What guarantee do you have that your spouse is going to still be in love with you tomorrow? Is there anything you could do today to nurture and reinforce the love that currently exists between you and your spouse?
Love is not something you can learn from a book. A book can help you readjust your attitude and the way you think about relationships. It can also teach you tactics and techniques that can be used to get along better with other people. But a book cannot really teach you how to love.
We know from our faith that “God is Love” and that all love originates with God.
When you and I were conceived in our mother’s wombs, we were given a soul that was infused with the love of God. Our capacity to love originated with God and will always be dependent on the grace of God.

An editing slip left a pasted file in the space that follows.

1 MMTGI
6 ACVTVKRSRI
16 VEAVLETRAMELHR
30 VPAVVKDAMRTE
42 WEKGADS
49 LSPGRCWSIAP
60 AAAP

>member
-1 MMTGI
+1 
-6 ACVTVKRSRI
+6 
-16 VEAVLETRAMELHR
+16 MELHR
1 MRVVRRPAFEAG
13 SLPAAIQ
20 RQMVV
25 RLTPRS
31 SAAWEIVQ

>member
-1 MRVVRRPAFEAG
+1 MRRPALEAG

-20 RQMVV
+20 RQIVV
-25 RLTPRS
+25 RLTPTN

I believe that there are seven qualities and virtues that must be developed by a Catholic husband and wife before they can have a successful, life-long, loving marriage: holiness, self-sacrifice, resilience, patience, forgiveness, gratitude, and a sense of humor.
Within the framework of marriage, before we can fully develop and practice self-sacrifice, resilience, patience, forgiveness, gratitude, and a sense of humor, we must first develop and practice the virtue of holiness.
Since God is love and all love originates with Him, it would make sense that as we grow closer to God and seek to imitate Him in everything we do, our ability to love others will increase.